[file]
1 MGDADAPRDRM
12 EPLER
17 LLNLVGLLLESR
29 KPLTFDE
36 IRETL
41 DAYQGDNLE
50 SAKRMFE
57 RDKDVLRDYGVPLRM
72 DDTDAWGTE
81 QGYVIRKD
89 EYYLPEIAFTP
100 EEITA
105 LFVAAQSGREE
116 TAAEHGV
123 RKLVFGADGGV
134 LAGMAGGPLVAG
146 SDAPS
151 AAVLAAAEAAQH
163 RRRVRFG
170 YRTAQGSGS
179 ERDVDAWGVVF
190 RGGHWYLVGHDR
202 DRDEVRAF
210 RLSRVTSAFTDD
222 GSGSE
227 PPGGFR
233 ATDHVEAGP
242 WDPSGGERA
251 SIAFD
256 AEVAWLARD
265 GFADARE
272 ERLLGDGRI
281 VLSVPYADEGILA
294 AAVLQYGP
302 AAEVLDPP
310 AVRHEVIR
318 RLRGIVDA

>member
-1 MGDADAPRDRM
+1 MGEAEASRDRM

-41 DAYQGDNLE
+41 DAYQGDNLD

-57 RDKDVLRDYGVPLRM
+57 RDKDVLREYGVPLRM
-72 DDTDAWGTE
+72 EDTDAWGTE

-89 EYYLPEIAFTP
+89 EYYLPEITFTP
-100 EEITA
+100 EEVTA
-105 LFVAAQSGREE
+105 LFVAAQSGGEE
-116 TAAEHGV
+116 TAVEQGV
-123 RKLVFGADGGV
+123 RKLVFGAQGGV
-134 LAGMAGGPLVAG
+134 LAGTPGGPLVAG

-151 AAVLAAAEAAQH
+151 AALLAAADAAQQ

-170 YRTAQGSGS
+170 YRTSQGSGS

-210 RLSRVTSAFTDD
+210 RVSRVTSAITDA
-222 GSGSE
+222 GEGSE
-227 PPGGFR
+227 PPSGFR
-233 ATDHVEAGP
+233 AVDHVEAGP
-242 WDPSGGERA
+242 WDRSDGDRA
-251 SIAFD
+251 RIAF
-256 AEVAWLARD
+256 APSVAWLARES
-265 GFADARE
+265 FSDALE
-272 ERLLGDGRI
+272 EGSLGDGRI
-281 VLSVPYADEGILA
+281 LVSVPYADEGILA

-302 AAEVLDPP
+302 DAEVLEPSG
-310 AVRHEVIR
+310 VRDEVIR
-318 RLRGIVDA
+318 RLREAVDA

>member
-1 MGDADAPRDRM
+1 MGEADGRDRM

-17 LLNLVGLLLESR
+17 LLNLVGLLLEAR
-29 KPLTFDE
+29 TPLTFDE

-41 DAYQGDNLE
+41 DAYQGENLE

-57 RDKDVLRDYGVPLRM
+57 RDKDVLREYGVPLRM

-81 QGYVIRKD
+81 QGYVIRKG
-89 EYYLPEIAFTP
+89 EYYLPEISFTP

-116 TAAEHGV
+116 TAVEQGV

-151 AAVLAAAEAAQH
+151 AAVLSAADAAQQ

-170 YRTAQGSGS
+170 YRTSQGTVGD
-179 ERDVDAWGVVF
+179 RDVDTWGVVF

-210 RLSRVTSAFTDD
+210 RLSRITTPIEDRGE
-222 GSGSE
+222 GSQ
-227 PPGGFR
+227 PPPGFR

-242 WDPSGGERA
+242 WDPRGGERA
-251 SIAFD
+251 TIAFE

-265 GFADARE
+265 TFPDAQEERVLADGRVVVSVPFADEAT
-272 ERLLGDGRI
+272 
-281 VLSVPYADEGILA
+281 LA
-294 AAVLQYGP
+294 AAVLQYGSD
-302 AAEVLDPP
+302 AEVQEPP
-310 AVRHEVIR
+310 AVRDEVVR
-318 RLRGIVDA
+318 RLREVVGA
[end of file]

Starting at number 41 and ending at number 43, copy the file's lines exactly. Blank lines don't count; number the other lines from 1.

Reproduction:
-41 DAYQGDNLE
+41 DAYQGDNLD

-57 RDKDVLRDYGVPLRM